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Are wireless networks more energy

Jul 02, 2023Jul 02, 2023

kokotewan -

Sustainability and decreased energy consumption are hot topics these days -- both at home and in business network settings. Larger enterprises often have energy management teams or contract out that functionality to try to lower power consumption by eliminating wasted light and HVAC usage.

But what about the network infrastructure itself? And, more specifically, what about the question of wired Ethernet versus Wi-Fi when it comes to potential energy savings? And what about resiliency as organizations consider the question of Ethernet versus Wi-Fi power savings? As with everything in networking, the answers are complicated.

Before Wi-Fi became the dominant network access method for most environments, PCs were tethered to the network switch ports by patch cables. And Ethernet switches only needed to be equipped with enough onboard operating power to keep Ethernet functionality going. At the time, Power over Ethernet (PoE) wasn't a thing, and fewer devices were on the network overall.

As networks and devices modernized, Ethernet switches also needed to provide operational power via PoE for VoIP phones, IP cameras and Wi-Fi access points (APs), and the overall number of wired and wireless client devices increased exponentially.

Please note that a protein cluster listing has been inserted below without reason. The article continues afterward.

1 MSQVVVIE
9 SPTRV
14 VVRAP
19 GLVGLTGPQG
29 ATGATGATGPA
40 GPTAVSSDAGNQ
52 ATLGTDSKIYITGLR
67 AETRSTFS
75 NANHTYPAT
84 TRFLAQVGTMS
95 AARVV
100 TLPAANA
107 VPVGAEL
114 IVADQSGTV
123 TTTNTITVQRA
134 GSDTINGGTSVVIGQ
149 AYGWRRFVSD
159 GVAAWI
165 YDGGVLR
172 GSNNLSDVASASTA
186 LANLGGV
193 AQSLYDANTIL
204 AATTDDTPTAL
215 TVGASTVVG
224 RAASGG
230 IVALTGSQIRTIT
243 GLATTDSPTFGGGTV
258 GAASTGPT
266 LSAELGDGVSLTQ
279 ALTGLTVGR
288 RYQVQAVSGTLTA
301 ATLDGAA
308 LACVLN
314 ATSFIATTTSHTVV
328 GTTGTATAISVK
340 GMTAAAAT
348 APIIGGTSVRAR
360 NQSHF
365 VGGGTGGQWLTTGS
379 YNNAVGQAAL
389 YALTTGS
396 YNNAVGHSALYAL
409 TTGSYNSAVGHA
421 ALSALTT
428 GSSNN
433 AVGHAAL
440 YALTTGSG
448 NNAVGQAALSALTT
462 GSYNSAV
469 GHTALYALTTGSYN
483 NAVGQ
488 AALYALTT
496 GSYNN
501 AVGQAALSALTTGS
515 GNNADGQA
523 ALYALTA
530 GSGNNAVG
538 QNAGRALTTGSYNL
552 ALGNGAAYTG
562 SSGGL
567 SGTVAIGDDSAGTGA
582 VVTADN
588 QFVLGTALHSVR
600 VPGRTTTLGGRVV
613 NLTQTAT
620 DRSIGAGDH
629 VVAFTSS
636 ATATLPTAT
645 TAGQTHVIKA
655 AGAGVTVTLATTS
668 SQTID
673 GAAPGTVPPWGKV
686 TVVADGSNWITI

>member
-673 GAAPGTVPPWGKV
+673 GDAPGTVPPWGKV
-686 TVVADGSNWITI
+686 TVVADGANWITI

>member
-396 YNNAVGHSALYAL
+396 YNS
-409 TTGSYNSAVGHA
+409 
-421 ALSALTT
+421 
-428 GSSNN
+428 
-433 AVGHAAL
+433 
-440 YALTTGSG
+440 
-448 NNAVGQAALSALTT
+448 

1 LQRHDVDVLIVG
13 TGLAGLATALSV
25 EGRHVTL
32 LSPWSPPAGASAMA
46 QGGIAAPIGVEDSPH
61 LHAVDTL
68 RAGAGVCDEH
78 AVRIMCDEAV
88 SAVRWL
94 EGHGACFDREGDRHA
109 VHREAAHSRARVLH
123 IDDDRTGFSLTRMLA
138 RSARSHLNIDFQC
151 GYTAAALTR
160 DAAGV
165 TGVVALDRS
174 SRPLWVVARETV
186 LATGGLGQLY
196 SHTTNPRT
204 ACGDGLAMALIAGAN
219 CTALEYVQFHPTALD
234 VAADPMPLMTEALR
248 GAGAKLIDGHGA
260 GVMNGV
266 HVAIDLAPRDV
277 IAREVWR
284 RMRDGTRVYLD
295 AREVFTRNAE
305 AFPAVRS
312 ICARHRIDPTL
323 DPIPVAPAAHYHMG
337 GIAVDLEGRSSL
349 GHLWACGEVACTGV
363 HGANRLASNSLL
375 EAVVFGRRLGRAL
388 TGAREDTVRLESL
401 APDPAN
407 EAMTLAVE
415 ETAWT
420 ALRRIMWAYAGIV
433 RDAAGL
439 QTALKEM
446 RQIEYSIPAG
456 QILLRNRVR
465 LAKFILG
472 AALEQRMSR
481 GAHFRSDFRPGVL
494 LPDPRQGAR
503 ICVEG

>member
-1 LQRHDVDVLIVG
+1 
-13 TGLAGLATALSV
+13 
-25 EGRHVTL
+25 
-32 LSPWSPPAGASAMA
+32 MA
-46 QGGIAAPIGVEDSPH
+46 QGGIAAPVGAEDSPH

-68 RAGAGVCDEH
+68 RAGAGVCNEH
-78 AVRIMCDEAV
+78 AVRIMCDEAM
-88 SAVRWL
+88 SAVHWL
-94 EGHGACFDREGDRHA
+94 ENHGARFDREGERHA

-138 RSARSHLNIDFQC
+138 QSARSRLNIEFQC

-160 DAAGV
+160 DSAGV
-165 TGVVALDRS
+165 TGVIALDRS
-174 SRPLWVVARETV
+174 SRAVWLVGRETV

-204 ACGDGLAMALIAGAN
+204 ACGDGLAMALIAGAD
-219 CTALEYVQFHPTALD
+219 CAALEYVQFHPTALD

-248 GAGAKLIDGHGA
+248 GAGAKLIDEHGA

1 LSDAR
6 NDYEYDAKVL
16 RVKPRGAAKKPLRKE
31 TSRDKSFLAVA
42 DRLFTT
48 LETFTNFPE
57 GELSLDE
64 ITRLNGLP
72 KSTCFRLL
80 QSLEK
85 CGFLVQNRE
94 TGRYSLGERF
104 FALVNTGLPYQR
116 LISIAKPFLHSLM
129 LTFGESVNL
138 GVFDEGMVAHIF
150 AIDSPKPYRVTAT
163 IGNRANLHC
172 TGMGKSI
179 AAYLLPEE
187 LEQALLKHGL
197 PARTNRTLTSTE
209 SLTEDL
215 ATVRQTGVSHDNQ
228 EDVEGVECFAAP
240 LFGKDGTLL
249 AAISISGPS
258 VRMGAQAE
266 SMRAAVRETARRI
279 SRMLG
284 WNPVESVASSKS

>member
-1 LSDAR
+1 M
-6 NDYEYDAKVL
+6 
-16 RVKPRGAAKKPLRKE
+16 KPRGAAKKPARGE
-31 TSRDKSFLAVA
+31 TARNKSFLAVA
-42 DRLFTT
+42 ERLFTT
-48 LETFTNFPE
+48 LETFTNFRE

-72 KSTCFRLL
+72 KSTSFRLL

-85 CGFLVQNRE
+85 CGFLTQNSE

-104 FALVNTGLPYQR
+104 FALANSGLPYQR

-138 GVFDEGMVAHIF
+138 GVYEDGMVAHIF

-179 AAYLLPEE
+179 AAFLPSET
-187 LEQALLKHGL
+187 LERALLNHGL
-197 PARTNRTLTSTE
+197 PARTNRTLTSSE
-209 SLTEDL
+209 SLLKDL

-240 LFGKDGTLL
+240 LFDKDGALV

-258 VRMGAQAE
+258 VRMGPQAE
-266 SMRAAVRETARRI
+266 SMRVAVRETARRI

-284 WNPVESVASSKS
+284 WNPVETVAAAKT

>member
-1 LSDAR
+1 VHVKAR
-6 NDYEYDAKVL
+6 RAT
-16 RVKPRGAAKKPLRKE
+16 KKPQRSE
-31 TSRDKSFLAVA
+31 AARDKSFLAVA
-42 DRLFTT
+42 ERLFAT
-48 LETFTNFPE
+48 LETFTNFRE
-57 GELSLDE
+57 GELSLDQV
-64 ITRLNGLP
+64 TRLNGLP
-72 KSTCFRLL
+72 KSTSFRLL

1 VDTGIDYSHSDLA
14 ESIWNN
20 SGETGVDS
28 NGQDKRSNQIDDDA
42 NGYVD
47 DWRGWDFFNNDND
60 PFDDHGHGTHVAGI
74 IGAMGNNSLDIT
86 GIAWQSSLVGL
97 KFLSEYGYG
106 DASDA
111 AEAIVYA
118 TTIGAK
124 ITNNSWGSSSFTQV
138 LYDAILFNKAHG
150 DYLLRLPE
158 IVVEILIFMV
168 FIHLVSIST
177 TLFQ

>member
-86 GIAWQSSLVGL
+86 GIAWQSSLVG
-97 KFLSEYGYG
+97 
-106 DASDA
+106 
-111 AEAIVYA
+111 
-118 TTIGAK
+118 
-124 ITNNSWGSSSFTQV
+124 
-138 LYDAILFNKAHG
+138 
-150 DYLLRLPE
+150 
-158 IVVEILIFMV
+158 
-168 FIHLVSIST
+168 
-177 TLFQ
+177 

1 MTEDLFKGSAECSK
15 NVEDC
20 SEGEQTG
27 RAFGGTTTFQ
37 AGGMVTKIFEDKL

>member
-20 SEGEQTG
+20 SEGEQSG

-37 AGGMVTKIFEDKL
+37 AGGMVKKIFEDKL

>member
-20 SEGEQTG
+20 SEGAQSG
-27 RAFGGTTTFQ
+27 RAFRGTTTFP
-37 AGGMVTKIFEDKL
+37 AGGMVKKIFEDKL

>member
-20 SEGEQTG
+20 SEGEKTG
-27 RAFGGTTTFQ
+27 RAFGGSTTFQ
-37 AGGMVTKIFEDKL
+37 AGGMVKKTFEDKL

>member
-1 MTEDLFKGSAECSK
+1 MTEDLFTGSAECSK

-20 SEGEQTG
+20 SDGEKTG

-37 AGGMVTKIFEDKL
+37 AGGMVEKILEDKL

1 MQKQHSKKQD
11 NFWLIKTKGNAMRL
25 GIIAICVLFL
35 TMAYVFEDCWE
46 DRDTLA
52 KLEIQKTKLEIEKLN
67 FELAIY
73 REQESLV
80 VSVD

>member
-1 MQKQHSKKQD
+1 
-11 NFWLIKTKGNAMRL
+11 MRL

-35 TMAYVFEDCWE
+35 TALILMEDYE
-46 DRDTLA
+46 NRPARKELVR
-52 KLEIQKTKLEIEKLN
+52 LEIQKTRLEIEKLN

It's impossible to answer this question without situational context. Let's consider two scenarios:

Wi-Fi doesn't operate in a vacuum. Sometimes, it can consume less energy than the LAN connectivity paradigm it displaces. But, in other cases, any power savings are negated by other changes taking place in the environment at the same time.

One area related to power where Wi-Fi arguably has advantages is in designing power resiliency. When APs get their power from network switches, it becomes easy to plan for reliability. Key elements include staying within PoE budget for a switch, using dual power supplies on the switch and connecting to a decent uninterruptible power supply (UPS) on one side and street power on the other.

By reducing the number of switches needed because more end devices are on Wi-Fi, the budget can go to better switch power supplies and UPS appliances.

With every new wireless standard, the 802.11 Working Group introduces new power-saving features that work at the wireless protocol level to extend the life of client device batteries. A variety of techniques enable each client's wireless adapter to take a micronap frequently enough where battery life is extended and charging requirements are reduced. This is an area that gets a lot more developer attention than it ever did in the wired Ethernet realm.

In the aggregate, the latest Wi-Fi power-saving features should result in power consumption reduction per device over its lifetime, but then again, this can be rendered inconsequential by a huge increase in connected device counts.

Nothing is straightforward about the power efficiency paradigm when it comes to wired or wireless networking.